In today's global marketplace, it is hard to underestimate the impact counterfeiting has on companies – both in reputation and in dollars. Analysts estimate that a full 25% of global Internet commerce today involves counterfeit products. The magnitude of the counterfeiting problem is staggering, is experienced across virtually every industry, and poses not just a risk to corporate profits, but a very real risk to consumer health and safety.
For any company, strong and enforceable trademarks are one of the most effective tools for staving-off challenges from infringers and counterfeiters.
Trademarks are a shorthand way of communicating to consumers the reputation of your brand and your company. Market analysts estimate that the consumer goodwill associated with brand identities account for an average of one-third of shareholder value. Strong brand identity is also critical for capturing modern marketplaces – such as social selling and online platforms. Unlike patents, trademarks can remain in force for as long as they are in use, and can differentiate a product from a competitor for the life of the product.
This article will discuss how to create and enforce strong and protectable brands that will help maximize your product's position in the marketplace.
Select Strong Trademarks
When creating or selecting a new brand name, companies should start with selecting trademarks that are inherently considered protectable and registrable. Trademarks fall along a spectrum of distinctiveness that determines the amount of protection they will receive. Ideally, newly created brands should be either (1) coined trademarks – consisting of words or symbols invented solely for the purpose of serving as a trademark; (2) arbitrary trademarks – consisting of words or terms in common linguistic use that do not describe or suggest any characteristics of the products or services with which they are used; or (3) suggestive trademarks – which require the consumer to exercise some thought or imagination to determine the nature of the products or services with which the mark is used.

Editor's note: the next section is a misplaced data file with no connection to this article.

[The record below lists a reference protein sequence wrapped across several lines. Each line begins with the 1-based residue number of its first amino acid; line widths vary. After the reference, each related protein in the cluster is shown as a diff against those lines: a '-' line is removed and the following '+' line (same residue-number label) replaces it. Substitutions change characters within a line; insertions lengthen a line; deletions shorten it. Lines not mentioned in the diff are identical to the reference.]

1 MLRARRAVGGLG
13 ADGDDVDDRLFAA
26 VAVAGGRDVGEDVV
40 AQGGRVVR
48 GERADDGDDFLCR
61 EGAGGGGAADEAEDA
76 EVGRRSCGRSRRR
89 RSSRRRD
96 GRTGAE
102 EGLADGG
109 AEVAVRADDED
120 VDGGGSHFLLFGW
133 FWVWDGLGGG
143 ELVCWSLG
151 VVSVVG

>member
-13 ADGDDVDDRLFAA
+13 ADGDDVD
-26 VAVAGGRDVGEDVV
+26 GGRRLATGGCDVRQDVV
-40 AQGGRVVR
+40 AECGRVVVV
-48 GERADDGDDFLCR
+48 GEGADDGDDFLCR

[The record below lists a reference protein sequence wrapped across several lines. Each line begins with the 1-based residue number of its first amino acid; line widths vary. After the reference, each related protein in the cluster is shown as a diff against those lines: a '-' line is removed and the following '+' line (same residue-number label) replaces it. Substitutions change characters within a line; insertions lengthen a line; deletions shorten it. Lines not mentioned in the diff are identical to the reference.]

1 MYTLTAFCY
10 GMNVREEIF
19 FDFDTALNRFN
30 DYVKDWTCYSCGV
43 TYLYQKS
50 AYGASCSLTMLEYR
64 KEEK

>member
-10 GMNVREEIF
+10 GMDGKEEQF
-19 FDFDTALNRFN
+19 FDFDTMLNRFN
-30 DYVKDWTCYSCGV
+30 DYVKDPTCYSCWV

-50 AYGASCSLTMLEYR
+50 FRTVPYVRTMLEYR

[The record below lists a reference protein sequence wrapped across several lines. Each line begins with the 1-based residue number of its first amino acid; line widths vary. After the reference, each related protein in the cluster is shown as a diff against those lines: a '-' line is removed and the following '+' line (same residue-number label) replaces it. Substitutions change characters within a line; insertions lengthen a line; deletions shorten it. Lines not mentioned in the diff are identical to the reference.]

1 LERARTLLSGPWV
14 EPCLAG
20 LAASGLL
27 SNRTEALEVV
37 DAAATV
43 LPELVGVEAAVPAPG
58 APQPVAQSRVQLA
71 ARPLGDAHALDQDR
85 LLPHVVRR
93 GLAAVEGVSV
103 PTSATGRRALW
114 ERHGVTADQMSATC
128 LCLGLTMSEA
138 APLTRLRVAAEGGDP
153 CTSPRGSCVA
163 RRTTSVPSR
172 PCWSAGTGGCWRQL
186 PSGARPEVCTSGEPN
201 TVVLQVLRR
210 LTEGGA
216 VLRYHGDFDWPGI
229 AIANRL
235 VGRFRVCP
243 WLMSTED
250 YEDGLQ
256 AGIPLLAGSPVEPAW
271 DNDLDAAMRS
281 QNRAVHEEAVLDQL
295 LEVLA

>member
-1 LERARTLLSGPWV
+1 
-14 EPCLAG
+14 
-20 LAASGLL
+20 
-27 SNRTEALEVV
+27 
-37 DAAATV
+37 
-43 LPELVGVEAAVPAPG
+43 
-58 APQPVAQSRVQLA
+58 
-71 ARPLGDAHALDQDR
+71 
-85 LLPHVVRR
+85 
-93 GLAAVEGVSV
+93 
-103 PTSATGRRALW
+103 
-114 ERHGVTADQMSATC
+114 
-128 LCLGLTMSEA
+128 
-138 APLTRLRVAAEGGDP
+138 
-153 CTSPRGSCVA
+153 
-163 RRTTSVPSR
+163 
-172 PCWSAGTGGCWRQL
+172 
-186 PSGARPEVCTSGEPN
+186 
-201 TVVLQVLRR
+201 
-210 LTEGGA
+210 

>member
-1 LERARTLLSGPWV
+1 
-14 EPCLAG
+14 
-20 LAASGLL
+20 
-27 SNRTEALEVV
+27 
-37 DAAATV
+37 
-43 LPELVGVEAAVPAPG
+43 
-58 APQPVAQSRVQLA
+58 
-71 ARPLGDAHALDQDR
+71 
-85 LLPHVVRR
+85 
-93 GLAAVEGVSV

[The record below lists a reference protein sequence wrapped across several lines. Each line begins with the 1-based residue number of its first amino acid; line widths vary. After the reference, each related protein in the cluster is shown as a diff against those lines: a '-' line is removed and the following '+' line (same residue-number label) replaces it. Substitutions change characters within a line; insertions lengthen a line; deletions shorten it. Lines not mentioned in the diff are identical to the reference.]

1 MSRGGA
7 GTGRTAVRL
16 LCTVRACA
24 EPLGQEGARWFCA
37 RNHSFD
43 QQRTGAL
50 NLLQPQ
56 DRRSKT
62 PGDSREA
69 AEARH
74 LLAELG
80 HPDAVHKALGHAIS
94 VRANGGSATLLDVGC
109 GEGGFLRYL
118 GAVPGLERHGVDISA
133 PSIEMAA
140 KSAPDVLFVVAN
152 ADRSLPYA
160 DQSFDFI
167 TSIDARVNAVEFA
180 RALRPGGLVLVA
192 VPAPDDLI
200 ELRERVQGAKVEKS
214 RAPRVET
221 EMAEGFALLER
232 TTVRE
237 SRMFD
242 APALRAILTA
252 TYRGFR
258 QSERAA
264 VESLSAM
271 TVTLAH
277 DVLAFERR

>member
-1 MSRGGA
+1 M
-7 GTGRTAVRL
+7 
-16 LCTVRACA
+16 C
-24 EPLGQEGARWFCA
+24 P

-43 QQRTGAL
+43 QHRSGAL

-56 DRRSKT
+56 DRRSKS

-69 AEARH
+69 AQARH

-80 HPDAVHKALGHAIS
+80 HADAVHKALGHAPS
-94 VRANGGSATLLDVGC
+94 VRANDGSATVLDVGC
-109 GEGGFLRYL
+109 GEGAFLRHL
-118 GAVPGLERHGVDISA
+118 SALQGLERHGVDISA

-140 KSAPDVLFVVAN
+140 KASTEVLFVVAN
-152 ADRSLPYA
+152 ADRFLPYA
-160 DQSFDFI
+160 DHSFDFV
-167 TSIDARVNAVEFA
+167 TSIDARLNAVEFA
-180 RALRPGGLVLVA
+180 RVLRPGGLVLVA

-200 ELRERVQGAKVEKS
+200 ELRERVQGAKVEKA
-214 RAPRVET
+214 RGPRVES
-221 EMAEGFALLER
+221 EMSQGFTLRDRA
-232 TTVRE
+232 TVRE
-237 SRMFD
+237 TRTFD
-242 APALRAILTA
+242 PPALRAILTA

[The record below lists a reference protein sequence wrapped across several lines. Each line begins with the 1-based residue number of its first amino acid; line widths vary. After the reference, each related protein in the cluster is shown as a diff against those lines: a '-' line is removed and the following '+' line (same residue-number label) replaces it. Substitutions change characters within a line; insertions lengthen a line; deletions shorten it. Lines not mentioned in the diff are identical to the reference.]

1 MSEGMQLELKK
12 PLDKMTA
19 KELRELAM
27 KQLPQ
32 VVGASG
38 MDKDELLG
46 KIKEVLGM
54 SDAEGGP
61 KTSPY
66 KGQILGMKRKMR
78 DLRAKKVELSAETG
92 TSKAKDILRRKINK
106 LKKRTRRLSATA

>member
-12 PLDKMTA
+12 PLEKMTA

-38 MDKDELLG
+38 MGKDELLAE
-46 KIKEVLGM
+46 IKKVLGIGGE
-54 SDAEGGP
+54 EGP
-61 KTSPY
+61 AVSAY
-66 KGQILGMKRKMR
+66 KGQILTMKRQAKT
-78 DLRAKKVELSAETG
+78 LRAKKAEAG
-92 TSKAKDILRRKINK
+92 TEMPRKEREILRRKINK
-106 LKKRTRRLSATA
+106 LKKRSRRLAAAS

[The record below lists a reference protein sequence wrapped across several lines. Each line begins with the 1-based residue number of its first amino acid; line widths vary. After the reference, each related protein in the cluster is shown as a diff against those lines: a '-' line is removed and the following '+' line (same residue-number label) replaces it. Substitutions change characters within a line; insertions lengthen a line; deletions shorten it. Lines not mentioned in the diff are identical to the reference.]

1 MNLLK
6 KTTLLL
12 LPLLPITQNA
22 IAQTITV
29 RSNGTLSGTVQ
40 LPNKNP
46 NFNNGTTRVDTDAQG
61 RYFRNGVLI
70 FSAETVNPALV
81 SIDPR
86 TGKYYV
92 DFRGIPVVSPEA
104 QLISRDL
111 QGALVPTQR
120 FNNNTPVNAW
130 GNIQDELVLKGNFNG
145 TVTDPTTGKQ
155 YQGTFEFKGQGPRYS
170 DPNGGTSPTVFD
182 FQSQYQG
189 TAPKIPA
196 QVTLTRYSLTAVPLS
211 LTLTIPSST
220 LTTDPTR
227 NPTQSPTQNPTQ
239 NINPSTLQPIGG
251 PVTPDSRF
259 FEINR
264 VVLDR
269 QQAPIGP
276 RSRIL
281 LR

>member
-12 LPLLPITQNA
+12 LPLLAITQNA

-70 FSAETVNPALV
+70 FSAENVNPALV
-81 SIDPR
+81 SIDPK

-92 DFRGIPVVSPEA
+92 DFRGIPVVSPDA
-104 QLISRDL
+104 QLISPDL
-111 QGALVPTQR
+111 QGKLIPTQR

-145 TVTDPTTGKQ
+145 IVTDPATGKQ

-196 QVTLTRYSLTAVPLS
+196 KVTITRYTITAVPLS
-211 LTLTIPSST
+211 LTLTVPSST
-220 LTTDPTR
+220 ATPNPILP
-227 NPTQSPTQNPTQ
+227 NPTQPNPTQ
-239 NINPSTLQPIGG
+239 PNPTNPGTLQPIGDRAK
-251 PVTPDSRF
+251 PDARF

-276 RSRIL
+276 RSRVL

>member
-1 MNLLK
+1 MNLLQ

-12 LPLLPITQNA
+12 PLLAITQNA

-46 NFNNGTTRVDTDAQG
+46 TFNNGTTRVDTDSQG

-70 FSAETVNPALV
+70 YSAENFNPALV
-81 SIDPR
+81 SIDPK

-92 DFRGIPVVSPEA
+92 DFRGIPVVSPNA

If at all possible, avoid descriptive terms – those that describe a feature, ingredient, function, or another characteristic of the products or services with which the mark is to be used. The law presumes that such descriptive terms must be available for all to use to describe their products and services fairly and accurately to the public. Thus, such brands require much more effort and expense to differentiate from competitors, and are less likely to become strong brands.
Think Beyond the Word
People usually think of trademarks as the name of a product, and perhaps an associated logo. However, trademarks can also take the form of anything that identifies and distinguishes the source of a product from those of competitors, such as a slogan/tagline, a color, or a smell.
Trade dress is the overall commercial image of a product or service, and can consist of non-functional elements such as a product configuration or shape, inner and outer packaging, labeling, color, and even texture.